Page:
Beth Bowers, 15, is the first female Eagle Scout in New Braunfels, and in achieving that she focused her creativity and time on supporting other women.
For her Eagle Scout project, Bowers made and donated more than 200 heart-shaped pillows with cooling gel pads to ease breast cancer warriors’ pain during treatment.
She donated them to the Pink Warrior Advocates and The Mudge Family Foundation, started by local survivor Marsha Mudge who has created a supportive community of fellow survivors.
Bowers said the project was near and dear to her heart, especially since her aunt is a survivor, who was diagnosed in her late twenties.
“I was doing research and found that one in eight women are diagnosed with breast cancer and I wanted to do something to give back to the community,” Bowers said.
Her brother, also an Eagle Scout, did a similar project focusing on cancer and so she wanted to follow in his footsteps while paving her own path to the rank.
“I feel proud to be one of the first ones to get it and that’s a huge accomplishment,” Bowers said.
Being an Eagle Scout runs in the family, and so her brother cheered her on through the big project to badge accomplishments.
“He was encouraging me throughout the whole process, he was there every step of the way,” Beth said.
No longer a boy’s club
This year was the first time ever girls could be eligible to become Eagle Scouts.
Bowers is the second female Eagle Scout in her troop and joined thousands of young girls who broke into the boy’s club — which she said offered more fulfilling experiences than Girl Scouts.
“Scouting was an opportunity mainly because my family has tons of Eagles and I wanted to be one of them,” Bowers said. “I learned new skills I wouldn’t have learned like camping, hiking and a whole bunch of other outdoor skills like knot tying.”
Eagle Scouts must earn 21 merit badges, rewarded for learning various skills from pitching a tent to photography, to reach the rank.
Out of those, 11 badges are required while the other learned skills are up to the scout.
Bowers exceeded that requirement with 56 badges through merit badge university camp. She also juggled swimming, choir and school, starting her homework right away before bouncing between practices and scout meetings.
Besides the standard outdoor skills, Bowers picked up photography and learned from a veterinarian about how to treat animals, which she sees a passion in.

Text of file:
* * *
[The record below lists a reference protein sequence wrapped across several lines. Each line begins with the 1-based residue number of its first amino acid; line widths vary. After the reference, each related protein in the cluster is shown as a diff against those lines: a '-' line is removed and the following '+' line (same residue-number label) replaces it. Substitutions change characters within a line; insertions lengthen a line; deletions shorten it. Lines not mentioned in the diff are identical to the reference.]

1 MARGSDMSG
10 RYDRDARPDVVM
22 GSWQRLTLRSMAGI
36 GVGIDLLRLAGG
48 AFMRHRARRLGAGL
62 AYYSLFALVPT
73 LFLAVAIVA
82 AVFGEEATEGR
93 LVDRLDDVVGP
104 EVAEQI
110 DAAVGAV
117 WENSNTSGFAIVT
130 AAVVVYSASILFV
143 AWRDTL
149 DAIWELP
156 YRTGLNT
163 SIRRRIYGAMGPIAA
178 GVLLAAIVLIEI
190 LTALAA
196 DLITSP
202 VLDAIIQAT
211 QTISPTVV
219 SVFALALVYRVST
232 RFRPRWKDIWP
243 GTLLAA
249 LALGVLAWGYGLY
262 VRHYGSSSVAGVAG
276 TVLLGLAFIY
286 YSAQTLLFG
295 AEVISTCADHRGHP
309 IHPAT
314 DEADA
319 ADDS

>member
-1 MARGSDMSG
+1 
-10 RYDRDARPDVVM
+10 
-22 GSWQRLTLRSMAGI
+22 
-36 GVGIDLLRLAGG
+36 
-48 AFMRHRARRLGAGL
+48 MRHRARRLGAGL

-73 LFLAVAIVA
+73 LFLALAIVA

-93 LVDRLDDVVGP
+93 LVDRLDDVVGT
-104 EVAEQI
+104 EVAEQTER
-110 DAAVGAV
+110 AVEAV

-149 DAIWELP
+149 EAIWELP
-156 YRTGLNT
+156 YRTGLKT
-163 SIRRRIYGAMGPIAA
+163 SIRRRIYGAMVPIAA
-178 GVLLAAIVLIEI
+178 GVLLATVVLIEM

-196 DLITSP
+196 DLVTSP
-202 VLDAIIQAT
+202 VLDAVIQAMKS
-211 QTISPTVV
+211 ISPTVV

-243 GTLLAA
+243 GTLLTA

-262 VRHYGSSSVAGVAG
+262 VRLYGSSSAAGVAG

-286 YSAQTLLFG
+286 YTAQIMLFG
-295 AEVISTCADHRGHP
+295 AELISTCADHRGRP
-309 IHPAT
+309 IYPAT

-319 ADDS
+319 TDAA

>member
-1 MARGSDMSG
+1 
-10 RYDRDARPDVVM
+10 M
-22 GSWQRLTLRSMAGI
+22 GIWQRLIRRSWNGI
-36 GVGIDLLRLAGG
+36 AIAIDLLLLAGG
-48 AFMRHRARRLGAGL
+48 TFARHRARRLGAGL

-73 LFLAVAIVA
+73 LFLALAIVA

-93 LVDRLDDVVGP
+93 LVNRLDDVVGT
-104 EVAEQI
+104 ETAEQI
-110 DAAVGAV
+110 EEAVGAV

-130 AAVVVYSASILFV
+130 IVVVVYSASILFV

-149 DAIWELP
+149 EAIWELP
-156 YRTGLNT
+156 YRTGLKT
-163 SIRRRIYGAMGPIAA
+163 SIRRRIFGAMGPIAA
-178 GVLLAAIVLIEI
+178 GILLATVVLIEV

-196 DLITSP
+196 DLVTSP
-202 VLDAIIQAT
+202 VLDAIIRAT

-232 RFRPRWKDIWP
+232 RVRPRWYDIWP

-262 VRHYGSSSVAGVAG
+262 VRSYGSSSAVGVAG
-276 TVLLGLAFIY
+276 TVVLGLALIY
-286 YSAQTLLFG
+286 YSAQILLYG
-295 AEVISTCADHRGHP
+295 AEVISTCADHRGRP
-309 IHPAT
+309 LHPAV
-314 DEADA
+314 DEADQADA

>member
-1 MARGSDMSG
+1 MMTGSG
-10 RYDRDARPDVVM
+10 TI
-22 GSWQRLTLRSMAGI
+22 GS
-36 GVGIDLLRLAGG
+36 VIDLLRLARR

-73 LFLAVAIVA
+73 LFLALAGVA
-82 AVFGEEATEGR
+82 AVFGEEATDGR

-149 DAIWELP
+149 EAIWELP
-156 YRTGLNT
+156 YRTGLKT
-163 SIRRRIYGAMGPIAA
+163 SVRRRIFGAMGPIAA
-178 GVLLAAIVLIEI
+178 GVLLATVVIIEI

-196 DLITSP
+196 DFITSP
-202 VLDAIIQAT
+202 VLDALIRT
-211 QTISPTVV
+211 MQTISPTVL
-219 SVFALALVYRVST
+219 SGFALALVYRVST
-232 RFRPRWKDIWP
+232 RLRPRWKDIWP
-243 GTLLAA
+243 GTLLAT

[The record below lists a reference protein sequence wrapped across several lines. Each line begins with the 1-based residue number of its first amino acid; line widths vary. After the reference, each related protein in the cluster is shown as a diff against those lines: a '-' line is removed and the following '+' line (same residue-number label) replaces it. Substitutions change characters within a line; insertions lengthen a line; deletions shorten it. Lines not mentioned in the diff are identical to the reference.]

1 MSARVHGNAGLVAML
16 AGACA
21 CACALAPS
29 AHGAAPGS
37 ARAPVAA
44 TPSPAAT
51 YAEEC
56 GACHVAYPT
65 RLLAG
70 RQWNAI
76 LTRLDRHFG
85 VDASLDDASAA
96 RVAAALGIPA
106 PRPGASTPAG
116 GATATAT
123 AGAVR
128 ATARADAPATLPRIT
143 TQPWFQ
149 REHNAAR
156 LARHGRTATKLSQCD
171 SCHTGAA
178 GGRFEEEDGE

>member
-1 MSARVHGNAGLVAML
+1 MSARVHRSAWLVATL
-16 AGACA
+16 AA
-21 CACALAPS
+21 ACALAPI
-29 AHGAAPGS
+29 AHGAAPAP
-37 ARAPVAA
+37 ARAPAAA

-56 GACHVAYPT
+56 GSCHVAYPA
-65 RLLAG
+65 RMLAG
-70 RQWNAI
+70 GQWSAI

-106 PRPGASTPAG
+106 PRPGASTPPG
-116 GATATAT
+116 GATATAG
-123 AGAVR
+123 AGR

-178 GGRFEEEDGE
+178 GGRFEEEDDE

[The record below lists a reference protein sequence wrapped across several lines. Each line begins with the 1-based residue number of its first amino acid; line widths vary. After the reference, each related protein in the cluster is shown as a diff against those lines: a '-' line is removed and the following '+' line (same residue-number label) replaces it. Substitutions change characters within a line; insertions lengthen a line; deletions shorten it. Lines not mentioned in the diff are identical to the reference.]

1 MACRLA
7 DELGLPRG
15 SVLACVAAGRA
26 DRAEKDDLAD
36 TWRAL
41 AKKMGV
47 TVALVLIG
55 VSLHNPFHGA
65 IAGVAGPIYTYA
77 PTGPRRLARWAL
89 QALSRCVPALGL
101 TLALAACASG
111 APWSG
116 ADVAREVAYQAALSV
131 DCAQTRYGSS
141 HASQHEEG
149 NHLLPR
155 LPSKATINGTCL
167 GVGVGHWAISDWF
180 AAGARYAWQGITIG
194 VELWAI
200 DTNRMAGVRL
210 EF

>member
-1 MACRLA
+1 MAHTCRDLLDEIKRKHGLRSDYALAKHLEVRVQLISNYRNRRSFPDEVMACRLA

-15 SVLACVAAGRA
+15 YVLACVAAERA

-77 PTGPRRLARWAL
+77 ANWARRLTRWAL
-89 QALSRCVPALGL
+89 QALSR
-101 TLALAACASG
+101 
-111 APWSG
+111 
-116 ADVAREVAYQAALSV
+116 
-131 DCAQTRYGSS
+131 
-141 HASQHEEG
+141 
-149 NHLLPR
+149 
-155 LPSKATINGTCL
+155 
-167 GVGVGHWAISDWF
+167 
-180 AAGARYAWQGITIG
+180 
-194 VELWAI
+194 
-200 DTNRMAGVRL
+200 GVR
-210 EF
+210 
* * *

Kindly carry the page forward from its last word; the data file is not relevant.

“I want to go to A&M hopefully and go into vet medicine and be a vet when I grow up,” Bowers said. “I just love spending time with animals and everything.”
When she was not earning badges, she was stitching together hundreds of plush heart pillows for her project.
Pink Warrior Advocates is a local nonprofit emotionally and financially supporting women with breast cancer through grants and group support sessions.
This month is Breast Cancer Awareness Month, and PWA president Jen Reynolds said the donation meant a lot to survivors like her.
“Cancer had touched her family and she really found a project on something that has run in her family for years,” Reynolds said. “It was so touching just meeting her, she’s such a sweetheart and knowing that she chose us as one of her organizations, it really meant the world to us.”
Reynolds said the pillows ease women’s pain after double mastectomy surgery with the gel pads that can be heated up or cooled down.
“The pillow itself goes in between the seat belt and chest and they can rest their arms on it,” Reynolds said. “It’s super helpful, it’s really life-changing for these women who undergo double mastectomy. Hearing her story and hearing her journey too and helping women by paying it forward to them, it kind of came full circle.”
Marsha Mudge through Facebook and fundraising events has used her voice in the community to advocate and empower survivors like herself. She raises money to help survivors pay for steep medical bills.
Mudge took to Facebook when Bowers donated the pillows, enthusiastically posting “We need more Beth’s in this world bc this girl is something special!!!”
“I bawled crying,” Mudge said. “Just these days, I don’t know if the younger generation understands community service and helping another person. It’s amazing she has the maturity and willpower and heart to give back to somebody.”
Mudge worked with Beth’s mom, Katherine, who knew Mudge’s story and the foundation’s mission.
“It’s so beautiful to see someone, a younger kiddo, care about old people like me going through all of this stuff,” Mudge said. “It gives you hope, a reason to fight. That one act of kindness helps with so many emotional and mental things people go through when they fight cancer.”
Katherine Bowers said she is proud of her daughter for learning leadership, critical thinking and lifelong skills that will help her throughout life.
“It was a great accomplishment for her,” Katherine Bowers said. “I saw her grow a lot, not only learning how to do scouting stuff but maturity-wise it’s always been a big part in our families.”